3. The combination of a monolithic concrete manhole manufactured as a unit andv adapted to be transported and set in position after completion, said manhole being constructed with a side Wall of substantially elliptical cross section having duct openings at opposite ends of the major axis left therein at the time of manufacture, said side Wall being reinforced With a mesh fabric Which has openings formed therein of less area than the openings left in the concrete, Whereby the reinforcement extends partly into said openings, said manhole being combined with conduits communicating With said openings, said openings being of greater vertical dimensions than the vertical dimensions of said conduits so as to take care of the pitch of said conduits, said conduits being united to said manhole by concrete cast around the end portions of said conduits so as to close the openings in the manhole Wall around the conduits and interlock with the portions of the reinforcing material extending into the duct openings.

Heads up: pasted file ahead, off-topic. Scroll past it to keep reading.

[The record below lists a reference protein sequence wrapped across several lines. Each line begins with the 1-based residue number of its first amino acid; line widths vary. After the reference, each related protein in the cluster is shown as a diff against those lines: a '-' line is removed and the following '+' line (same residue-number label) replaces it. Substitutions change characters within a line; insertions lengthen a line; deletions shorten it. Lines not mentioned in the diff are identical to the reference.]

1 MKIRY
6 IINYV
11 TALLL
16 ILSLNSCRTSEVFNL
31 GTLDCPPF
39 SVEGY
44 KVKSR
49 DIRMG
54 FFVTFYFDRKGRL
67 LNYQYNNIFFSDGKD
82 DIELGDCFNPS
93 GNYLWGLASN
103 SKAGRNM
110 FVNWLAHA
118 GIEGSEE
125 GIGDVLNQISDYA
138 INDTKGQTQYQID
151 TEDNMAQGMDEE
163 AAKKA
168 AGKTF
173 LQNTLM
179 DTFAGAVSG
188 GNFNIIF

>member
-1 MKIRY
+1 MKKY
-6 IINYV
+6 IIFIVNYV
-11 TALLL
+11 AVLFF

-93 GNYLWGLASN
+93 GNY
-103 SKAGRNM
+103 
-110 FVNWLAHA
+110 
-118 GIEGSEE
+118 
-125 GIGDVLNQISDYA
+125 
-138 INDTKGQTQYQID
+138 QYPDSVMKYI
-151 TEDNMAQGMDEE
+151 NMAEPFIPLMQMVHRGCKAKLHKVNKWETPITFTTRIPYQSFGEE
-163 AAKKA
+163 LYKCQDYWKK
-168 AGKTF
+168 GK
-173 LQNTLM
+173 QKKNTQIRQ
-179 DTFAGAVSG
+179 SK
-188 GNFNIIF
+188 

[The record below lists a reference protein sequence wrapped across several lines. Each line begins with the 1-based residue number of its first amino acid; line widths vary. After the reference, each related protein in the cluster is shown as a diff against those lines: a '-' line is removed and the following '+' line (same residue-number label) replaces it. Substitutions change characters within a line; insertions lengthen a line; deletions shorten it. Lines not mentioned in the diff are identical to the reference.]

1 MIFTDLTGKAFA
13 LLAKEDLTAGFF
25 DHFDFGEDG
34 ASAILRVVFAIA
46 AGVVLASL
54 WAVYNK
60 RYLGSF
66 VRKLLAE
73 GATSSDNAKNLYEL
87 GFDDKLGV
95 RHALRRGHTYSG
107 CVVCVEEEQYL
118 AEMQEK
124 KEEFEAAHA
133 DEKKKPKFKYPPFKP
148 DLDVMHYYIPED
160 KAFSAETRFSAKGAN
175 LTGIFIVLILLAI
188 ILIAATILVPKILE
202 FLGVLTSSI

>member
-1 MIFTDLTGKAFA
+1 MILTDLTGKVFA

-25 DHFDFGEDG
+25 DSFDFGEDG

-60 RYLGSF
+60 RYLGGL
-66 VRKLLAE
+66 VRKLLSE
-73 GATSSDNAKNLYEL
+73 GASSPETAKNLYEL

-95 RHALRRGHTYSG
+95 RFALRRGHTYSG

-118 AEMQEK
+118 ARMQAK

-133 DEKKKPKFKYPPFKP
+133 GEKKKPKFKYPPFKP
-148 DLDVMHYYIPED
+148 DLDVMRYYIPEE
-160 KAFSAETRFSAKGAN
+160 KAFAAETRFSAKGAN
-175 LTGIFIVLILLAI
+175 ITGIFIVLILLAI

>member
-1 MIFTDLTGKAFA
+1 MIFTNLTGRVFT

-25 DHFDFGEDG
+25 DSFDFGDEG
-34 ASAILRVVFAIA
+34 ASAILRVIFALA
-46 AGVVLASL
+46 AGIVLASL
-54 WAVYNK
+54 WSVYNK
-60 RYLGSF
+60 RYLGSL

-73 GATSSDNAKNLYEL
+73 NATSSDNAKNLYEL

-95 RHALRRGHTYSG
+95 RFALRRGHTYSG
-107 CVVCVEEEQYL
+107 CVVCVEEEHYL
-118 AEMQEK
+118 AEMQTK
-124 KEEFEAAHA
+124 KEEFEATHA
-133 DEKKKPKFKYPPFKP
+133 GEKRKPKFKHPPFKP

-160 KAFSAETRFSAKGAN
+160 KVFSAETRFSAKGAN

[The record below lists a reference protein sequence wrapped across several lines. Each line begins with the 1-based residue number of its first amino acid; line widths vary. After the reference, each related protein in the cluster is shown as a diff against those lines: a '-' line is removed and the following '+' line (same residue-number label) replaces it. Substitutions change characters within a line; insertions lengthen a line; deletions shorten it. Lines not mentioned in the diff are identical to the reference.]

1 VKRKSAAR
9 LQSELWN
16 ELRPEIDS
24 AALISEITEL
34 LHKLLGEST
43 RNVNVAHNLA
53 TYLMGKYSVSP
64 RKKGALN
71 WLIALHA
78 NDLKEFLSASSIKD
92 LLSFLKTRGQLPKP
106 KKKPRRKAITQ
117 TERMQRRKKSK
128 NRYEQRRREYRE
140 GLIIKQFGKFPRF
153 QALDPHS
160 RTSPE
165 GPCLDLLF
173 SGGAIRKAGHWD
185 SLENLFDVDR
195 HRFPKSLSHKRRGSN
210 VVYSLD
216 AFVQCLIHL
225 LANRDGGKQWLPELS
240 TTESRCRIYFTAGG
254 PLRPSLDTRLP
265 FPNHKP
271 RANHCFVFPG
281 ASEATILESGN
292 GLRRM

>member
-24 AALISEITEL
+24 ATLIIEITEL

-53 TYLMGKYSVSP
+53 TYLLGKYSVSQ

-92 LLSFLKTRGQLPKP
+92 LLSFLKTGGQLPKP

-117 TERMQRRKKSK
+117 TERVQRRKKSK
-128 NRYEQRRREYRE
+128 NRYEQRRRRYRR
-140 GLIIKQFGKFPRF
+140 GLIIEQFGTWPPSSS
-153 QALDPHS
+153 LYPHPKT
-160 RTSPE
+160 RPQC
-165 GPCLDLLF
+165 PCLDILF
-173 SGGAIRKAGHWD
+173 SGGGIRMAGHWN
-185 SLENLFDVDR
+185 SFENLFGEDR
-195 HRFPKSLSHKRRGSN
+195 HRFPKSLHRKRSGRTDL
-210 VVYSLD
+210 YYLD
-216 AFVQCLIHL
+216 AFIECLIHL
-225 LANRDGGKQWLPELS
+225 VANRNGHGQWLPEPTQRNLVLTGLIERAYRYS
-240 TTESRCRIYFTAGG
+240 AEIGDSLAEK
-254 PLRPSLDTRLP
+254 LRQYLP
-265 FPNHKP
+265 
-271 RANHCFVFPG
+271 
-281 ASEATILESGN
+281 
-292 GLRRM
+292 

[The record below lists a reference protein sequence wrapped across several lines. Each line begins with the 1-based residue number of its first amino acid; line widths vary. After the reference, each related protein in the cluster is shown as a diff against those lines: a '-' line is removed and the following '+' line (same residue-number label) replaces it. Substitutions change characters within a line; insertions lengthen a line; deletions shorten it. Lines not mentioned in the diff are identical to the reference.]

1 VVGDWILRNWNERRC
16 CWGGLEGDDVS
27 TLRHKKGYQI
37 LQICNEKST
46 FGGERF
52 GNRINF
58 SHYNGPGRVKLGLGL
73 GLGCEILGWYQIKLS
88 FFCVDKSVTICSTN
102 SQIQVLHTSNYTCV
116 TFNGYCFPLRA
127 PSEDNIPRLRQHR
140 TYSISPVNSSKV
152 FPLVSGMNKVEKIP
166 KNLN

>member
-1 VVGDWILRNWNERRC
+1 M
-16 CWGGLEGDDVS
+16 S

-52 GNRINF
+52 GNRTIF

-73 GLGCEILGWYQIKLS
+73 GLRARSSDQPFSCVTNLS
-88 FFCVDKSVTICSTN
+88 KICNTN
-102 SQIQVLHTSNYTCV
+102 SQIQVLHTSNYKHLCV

e. A monolithic reinforced concrete manhole having a reinforced bottom of suiicient strength to form a foundation for the manhole Whereby the manhole may be made at one place and transported and set in position as a unit Without the necessity for the construction of a local foundation, said manhole having a metallic reinforcing web of mesh fabric or the like extending throughout the side Wall and top Wall thereof and having reinforcing bars extending through the top Wall, said bars being downwardly bent at their ends so as to extend into the upper part of the side Wall of the manhole and assist in tying the top and side wall together.